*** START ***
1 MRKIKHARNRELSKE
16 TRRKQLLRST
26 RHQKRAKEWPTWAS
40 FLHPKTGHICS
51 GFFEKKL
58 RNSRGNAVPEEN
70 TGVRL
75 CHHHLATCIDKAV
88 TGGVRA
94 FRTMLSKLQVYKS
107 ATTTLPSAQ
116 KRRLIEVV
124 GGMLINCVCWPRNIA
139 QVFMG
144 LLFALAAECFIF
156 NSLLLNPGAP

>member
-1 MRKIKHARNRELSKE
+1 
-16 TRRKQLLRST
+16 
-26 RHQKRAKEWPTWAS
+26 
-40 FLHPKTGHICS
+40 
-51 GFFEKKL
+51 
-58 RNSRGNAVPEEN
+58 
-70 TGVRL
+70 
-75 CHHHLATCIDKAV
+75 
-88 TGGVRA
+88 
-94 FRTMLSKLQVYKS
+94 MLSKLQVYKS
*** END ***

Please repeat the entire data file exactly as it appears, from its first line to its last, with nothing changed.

1 MRKIKHARNRELSKE
16 TRRKQLLRST
26 RHQKRAKEWPTWAS
40 FLHPKTGHICS
51 GFFEKKL
58 RNSRGNAVPEEN
70 TGVRL
75 CHHHLATCIDKAV
88 TGGVRA
94 FRTMLSKLQVYKS
107 ATTTLPSAQ
116 KRRLIEVV
124 GGMLINCVCWPRNIA
139 QVFMG
144 LLFALAAECFIF
156 NSLLLNPGAP

>member
-1 MRKIKHARNRELSKE
+1 
-16 TRRKQLLRST
+16 
-26 RHQKRAKEWPTWAS
+26 
-40 FLHPKTGHICS
+40 
-51 GFFEKKL
+51 
-58 RNSRGNAVPEEN
+58 
-70 TGVRL
+70 
-75 CHHHLATCIDKAV
+75 
-88 TGGVRA
+88 
-94 FRTMLSKLQVYKS
+94 MLSKLQVYKS